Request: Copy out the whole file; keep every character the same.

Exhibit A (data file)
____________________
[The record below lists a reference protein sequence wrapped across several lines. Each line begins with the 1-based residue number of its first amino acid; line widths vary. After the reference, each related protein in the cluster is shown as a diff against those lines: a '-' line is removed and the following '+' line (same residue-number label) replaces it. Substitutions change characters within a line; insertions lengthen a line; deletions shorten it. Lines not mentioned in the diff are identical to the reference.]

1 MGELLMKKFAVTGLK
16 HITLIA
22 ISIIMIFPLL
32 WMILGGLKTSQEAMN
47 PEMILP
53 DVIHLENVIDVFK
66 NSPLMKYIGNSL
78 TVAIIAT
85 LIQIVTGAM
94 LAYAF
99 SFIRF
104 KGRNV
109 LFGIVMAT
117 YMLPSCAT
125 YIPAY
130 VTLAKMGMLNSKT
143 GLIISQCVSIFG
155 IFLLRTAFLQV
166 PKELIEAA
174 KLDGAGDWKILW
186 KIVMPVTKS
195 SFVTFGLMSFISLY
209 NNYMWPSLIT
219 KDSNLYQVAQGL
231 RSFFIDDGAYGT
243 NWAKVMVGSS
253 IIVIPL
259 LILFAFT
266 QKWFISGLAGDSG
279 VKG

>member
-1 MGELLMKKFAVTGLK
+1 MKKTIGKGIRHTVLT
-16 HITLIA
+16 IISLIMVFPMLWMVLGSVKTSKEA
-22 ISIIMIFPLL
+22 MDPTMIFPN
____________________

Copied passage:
[The record below lists a reference protein sequence wrapped across several lines. Each line begins with the 1-based residue number of its first amino acid; line widths vary. After the reference, each related protein in the cluster is shown as a diff against those lines: a '-' line is removed and the following '+' line (same residue-number label) replaces it. Substitutions change characters within a line; insertions lengthen a line; deletions shorten it. Lines not mentioned in the diff are identical to the reference.]

1 MGELLMKKFAVTGLK
16 HITLIA
22 ISIIMIFPLL
32 WMILGGLKTSQEAMN
47 PEMILP
53 DVIHLENVIDVFK
66 NSPLMKYIGNSL
78 TVAIIAT
85 LIQIVTGAM
94 LAYAF
99 SFIRF
104 KGRNV
109 LFGIVMAT
117 YMLPSCAT
125 YIPAY
130 VTLAKMGMLNSKT
143 GLIISQCVSIFG
155 IFLLRTAFLQV
166 PKELIEAA
174 KLDGAGDWKILW
186 KIVMPVTKS
195 SFVTFGLMSFISLY
209 NNYMWPSLIT
219 KDSNLYQVAQGL
231 RSFFIDDGAYGT
243 NWAKVMVGSS
253 IIVIPL
259 LILFAFT
266 QKWFISGLAGDSG
279 VKG

>member
-1 MGELLMKKFAVTGLK
+1 MKKTIGKGIRHTVLT
-16 HITLIA
+16 IISLIMVFPMLWMVLGSVKTSKEA
-22 ISIIMIFPLL
+22 MDPTMIFPN